4pm - Radio New Zealand News:
In breaking news, an unconfirmed report just to hand alleges Prime Minister John Key had a second scone with his afternoon tea today. We'll keep listeners informed as details come to light.
6pm TV One News:
National's re-election hopes potentially lie in tatters after allegations John Key had a second scone for afternoon tea. Campaign manager Steven Joyce fuelled suspicions by refusing to comment. Meanwhile, the Prime Minister is believed to be in a lockdown crisis meeting with his advisers. We cross now to Labour leader Andrew Little. Little, grave-faced standing before assembled journalists: "I share the country's concern over this disturbing allegation. Certainly it's not something I'd do as Prime Minister, nor, I believe, regardless of political affiliation, would any former Prime Minster."
Barry Soper - Newstalk ZB:
"What about Lange?"
Little: "I do not believe Mr Lange ever did such a thing while Prime Minister. The fact remains that this distressing allegation is an appalling affront to the thousands of Kiwi children going hungry each day to school."
In further news, Coroner calls for compulsory life-jackets in swimming pools. Also, Russia invades Poland, international stock-markets crash and Chilean earthquake kills 8000.
Following morning's Dominion Post front page: SCONEGATE - The Sconegate crisis escalated overnight with mounting criticism of the Prime Minister. New Zealand First Leader Winston Peters said in a prepared statement, "Our boys did not sacrifice their lives on foreign soil so the Prime Minister could scoff scones. Decency requires his immediate resignation." Excepting Judith Collins, National MPs have refused to comment. Ms Collins told journalists, "It's not the sort of thing I'd do but at this stage I remain behind John's leadership." Victoria University politics professor Dr Jon Johansson suggested last night that Sconegate could precipitate a leadership challenge. "National could gain an advantage taking a fresh face into the election, to remove the taint now hanging over the Government."
New Zealand Herald front page: Shocking Claim - Sconegate Crisis Deepens.
Unconfirmed reports suggest John Key may have had jam on his second scone. TV3 have brought back John Campbell for a One Hour Sconegate Special tonight, in which shocking new revelations are promised. Reporting from Parliament, Audrey Young said there is widespread revulsion over the Prime Minister's lack of empathy with traditionally built Maori and Pacific women. Meanwhile the Screaming Skull, John Minto, announced he will mount a 48-hour protest outside the Prime Minister's home. Also, convicted fraudster Graham McCready stated he will bring a private prosecution against Mr Key.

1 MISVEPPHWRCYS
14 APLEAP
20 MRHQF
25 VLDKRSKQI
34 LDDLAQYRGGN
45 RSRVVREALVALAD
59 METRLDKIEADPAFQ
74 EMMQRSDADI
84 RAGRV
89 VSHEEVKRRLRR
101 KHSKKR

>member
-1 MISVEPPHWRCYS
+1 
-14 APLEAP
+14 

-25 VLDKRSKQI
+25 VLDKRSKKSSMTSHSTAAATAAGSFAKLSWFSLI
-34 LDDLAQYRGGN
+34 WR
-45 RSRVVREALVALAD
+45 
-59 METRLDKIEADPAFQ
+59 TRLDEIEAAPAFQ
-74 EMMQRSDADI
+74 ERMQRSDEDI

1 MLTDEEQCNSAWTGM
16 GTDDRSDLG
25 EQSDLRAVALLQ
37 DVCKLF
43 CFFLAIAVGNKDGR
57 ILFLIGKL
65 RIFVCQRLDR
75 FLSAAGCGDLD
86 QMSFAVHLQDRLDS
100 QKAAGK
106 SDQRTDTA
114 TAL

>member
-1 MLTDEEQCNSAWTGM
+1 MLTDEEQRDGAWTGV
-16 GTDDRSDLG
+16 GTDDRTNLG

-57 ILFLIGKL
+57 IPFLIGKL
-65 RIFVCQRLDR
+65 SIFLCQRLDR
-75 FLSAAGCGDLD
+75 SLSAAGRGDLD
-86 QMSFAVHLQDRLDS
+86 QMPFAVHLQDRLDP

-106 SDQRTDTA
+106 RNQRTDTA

Sconegate Makes World Press: Reports on Sconegate have been
published in newspapers across the world.
How much more must we endure? Asks the Waikato Times in an editorial. "We've suffered the Prime Minister's Ponygate, Spectaclesgate (borrowing spectacles from a Press Gallery journalist), Cyclegate (visiting a school and riding a pupil's bike), Gategate (leaving a gate open when inspecting a Matamata farm) and now Sconegate. Right-thinking New Zealanders will doubtless demonstrate their disdain in the coming election."
7pm TV3 - John Campbell Special: "Good evening. Tonight we will expose the truth behind the Sconegate scandal, with some startling new revelations. I have in the studio with me a very, very brave young woman, Sharlene McGinty, a Bellamy's waitress." Campbell reaches across and takes Sharlene's hand. "Thank you so very much for coming on, Sharlene. I know this is extremely difficult, but the nation will applaud your courage. First, would it be fair to say that in speaking out, you felt New Zealanders needed to know about this matter?"
Sharlene (wiping a tear): "Yeah."
Campbell: "So can you absolutely confirm that the Prime Minister had a second scone?"
Campbell: "That's dreadful. How did you feel when you were ordered to deliver it?"
Sharlene (sobbing): "I was very upset. Mr Key usually only has one."
Campbell: "Now I want you to be strong and take your time and think very, very carefully. Can you confirm whether or not the Prime Minister had jam on that second scone?"
Sharlene (face strained): "Yeah" - pause - "and he says did we have whipped cream, but we dint."
Campbell (eyes bulging, horrorstruck): "This is utterly appalling."
Sharlene: "Yeah. An' it was buttered. I did it meself."
Campbell (aghast): "So you're telling me, that the Prime Minister of New Zealand, not only had a second scone, but it was buttered, and it had jam on it, and not content with that, he then demanded whipped cream."
Sharlene: "Loik I says, there wont no whipped cream."
Campbell (hopefully): "Did the Prime Minister throw a tantrum when you said you had no whipped cream?"
Sharlene: "Nah. 'E just laughed."
Campbell (wiping brow in feigned disgust): "In your entire professional career, Sharlene, have you ever, ever experienced anything like this?"
Sharlene: "Well that Mr Brownlee..."
Campbell (interrupting): "No, no, no. I'm talking about Prime Ministers."
And so it goes; on and on. Such is life in New Zealand.
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